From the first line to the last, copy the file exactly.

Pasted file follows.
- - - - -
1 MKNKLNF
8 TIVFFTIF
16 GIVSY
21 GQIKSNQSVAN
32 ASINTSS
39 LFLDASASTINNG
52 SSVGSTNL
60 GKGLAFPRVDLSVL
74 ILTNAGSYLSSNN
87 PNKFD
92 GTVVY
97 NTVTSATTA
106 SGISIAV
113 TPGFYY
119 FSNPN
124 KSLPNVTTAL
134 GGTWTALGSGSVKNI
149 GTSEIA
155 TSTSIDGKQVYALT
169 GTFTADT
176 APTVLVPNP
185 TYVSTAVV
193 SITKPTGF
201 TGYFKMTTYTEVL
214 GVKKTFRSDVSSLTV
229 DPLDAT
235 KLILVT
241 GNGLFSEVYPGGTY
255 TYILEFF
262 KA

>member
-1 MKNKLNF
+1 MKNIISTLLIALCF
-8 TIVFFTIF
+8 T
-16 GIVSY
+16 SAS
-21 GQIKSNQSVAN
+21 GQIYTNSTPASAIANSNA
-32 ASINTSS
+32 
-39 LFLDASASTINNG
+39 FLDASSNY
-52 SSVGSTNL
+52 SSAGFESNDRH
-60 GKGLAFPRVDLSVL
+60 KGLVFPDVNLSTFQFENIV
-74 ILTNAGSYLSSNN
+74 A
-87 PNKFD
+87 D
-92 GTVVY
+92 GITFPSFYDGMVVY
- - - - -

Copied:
1 MKNKLNF
8 TIVFFTIF
16 GIVSY
21 GQIKSNQSVAN
32 ASINTSS
39 LFLDASASTINNG
52 SSVGSTNL
60 GKGLAFPRVDLSVL
74 ILTNAGSYLSSNN
87 PNKFD
92 GTVVY
97 NTVTSATTA
106 SGISIAV
113 TPGFYY
119 FSNPN
124 KSLPNVTTAL
134 GGTWTALGSGSVKNI
149 GTSEIA
155 TSTSIDGKQVYALT
169 GTFTADT
176 APTVLVPNP
185 TYVSTAVV
193 SITKPTGF
201 TGYFKMTTYTEVL
214 GVKKTFRSDVSSLTV
229 DPLDAT
235 KLILVT
241 GNGLFSEVYPGGTY
255 TYILEFF
262 KA

>member
-1 MKNKLNF
+1 MKNIISTLLIALCF
-8 TIVFFTIF
+8 T
-16 GIVSY
+16 SAS
-21 GQIKSNQSVAN
+21 GQIYTNSTPASAIANSNA
-32 ASINTSS
+32 
-39 LFLDASASTINNG
+39 FLDASSNY
-52 SSVGSTNL
+52 SSAGFESNDRH
-60 GKGLAFPRVDLSVL
+60 KGLVFPDVNLSTFQFENIV
-74 ILTNAGSYLSSNN
+74 A
-87 PNKFD
+87 D
-92 GTVVY
+92 GITFPSFYDGMVVY